Grapevines grow just fine in water supplemented with a few nutrients, a method known as hydroponics. Growing hydroponically has lots of advantages. Because it can be done indoors, hydroponics allows perfect temperature control, and it avoids disease pressure often associated with rain, humidity, and insects. Vegetative growth can easily be regulated by adjusting the amount of carbon dioxide in the atmosphere and the amount of nitrogen in the aqueous solution. It’s little wonder that tomatoes, lettuce and other vegetables, and most commercial marijuana are grown hydroponically.
But many wine growers stubbornly cling to ancient notions of terroir, the idea that the place in which the fruit is grown has a major influence on the taste of the final product. These “terroirists” view themselves as interpreters of their vineyards and not as creators of a wine. They view wines that express the characteristics of the vineyard, such as the minerality often seen in cool climates with limestone derived soils, as ambassadors of “place,” and by association, the vineyard, the farm, and the surrounding community.
There are several ways in which soil can affect the way that wine tastes. The first, and probably the most important, is the movement, distribution, and purity of water in the soil. The amount of water available to plants is determined by the soil’s slope, texture, rock and organic matter content, and depth. Vines in areas with too much water available to them tend to grow vigorously, using energy to produce more foliage than is optimal to ripen the fruit. Indeed, wine grapes tend to do best in conditions of modest water deficit during ripening, and it’s this characteristic that has resulted in the aphorism that vines must “struggle” to produce the best wine.
Soil mineral content plays a substantial role in shaping the characteristics of wine. Minerals in soil largely come from weathering rocks, but they have a much more ancient origin, forming just a few million years after the Big Bang. Most of the earth’s 4,500 known minerals are composed of combinations of just six elements – oxygen, silica, aluminum, calcium, magnesium, and iron. For the most part, the effects of minerals on wine are indirect. For example, in wet conditions, orthoclase feldspar (composed of silica, oxygen, and potassium) is converted to kaolinite clay, releasing potassium that is taken up by vines and transported to the berries. During fermentation, high levels of potassium can precipitate tartrates and reduce acid levels, giving wine a flat, flabby taste. On the other hand, high levels of dolomite (an oxide of calcium and magnesium) compete with potassium uptake, thus increasing wine acids, and it is associated with thick skins, resulting in resistance to infection and more intense flavor in the wine.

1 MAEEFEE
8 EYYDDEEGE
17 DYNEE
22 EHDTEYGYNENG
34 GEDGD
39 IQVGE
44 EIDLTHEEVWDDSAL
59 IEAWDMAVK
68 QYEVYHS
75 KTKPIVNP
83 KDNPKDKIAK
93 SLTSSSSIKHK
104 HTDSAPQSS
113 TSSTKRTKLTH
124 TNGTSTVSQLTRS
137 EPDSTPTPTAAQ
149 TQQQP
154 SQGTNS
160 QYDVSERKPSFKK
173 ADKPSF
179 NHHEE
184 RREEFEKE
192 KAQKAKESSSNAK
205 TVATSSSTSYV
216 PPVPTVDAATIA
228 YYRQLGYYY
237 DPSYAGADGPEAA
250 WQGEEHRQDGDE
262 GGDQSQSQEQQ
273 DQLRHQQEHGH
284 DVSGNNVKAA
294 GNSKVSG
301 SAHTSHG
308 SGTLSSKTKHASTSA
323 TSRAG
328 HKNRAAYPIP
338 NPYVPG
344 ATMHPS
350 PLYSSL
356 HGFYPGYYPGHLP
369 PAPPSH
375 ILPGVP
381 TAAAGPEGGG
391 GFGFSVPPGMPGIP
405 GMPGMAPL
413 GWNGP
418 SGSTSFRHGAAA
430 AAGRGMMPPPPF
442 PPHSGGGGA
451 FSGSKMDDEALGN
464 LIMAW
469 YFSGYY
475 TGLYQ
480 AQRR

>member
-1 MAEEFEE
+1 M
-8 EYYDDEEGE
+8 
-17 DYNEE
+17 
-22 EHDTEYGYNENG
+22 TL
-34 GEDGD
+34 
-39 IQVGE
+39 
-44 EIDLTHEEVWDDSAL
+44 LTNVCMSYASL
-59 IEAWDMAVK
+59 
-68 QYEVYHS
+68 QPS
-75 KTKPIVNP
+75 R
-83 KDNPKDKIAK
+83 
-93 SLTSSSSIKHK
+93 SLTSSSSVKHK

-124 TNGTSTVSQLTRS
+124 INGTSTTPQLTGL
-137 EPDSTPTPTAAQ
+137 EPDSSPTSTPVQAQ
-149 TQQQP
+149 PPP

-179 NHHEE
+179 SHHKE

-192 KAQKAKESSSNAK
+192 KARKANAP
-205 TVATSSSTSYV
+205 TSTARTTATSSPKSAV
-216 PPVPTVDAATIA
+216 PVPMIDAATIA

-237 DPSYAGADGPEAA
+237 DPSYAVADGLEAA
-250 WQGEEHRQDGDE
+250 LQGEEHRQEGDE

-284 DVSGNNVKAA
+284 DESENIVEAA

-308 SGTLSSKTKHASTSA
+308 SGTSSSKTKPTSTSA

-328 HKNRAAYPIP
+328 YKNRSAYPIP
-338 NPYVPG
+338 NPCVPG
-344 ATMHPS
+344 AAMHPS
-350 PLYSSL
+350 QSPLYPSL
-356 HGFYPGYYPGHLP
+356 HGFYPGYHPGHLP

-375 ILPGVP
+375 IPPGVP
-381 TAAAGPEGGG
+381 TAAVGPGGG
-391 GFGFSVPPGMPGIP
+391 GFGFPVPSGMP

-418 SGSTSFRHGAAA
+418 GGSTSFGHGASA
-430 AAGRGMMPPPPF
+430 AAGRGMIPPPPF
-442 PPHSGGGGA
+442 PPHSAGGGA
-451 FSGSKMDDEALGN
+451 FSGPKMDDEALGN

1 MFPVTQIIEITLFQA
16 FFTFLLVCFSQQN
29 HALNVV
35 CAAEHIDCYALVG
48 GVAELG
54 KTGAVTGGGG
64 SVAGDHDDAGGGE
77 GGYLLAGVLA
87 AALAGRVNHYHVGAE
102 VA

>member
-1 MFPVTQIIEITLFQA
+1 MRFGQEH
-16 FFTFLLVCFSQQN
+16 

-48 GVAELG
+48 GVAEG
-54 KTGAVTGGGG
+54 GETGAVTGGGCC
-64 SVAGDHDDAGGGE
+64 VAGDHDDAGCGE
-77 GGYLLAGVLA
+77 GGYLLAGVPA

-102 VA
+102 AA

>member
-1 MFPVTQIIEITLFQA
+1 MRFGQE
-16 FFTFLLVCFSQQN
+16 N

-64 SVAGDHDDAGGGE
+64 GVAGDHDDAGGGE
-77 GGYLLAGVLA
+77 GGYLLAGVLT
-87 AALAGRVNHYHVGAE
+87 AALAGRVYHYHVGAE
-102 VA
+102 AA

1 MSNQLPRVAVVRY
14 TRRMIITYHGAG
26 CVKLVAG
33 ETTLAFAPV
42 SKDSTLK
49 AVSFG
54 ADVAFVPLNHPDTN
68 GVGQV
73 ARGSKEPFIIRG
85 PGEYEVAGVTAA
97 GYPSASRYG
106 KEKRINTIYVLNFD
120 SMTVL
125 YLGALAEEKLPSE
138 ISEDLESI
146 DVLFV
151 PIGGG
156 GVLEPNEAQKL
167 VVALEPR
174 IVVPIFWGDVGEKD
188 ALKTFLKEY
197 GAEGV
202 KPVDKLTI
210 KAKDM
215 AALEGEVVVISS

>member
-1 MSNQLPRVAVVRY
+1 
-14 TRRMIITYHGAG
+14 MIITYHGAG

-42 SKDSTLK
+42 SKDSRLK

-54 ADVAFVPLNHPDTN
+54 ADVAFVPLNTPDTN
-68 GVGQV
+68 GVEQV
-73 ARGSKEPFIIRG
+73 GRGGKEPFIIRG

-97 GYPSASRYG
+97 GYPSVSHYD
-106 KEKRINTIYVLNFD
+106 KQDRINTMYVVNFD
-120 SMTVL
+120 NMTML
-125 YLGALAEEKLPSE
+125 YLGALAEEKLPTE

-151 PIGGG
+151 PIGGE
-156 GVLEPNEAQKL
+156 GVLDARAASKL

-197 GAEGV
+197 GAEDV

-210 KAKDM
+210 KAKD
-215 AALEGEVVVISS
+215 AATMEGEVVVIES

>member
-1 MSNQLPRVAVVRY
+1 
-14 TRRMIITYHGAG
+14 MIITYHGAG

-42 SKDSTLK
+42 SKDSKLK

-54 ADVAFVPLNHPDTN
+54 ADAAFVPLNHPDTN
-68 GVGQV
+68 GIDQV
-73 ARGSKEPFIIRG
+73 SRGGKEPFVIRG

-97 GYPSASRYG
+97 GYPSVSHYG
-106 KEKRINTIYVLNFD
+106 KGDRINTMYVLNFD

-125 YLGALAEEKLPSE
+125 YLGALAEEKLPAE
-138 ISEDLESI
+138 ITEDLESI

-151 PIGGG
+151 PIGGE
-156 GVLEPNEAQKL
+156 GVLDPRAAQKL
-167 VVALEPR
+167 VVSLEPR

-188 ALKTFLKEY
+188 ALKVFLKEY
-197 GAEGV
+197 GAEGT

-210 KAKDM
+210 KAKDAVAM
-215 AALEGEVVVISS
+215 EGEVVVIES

Finally, living organisms in soil directly and indirectly influence the characteristics of wine. Microbes – bacteria, yeasts, fungi – provide nutrients in digestible forms to the vines, and they compete with plant pathogens. They digest dead plants and animals to form organic matter that acts as a store for nutrients and water. Many microbes make their way into the fermentation tanks, altering fermentation kinetics and the flavors that result. Larger organisms, such as insects and worms, modify soil structure, allowing better drainage and oxygenation that promote vine health and ripe fruit. Together with the other components of soil, living organisms help to form a dynamic, complex ecosystem that is constantly changing and renewing itself.
Those of you who have toured with us know the effort that we’ve made to understand Dodon’s soil and its origins, the care we’ve taken to select the most appropriate varieties and rootstocks, and the attention we’ve paid to laying out the vineyard to best match the plants with the underlying soil. Despite
the potential of hydroponics to make consistently good wine, we’ve chosen the more difficult, potentially more costly traditional methods because we believe that soil plays an essential role in crafting wines of depth, harmony, and balance that reflect the place in which they were grown. In subsequent posts, I’ll describe the story of Dodon soils, where they come from, what they are, and how they make Dodon wines.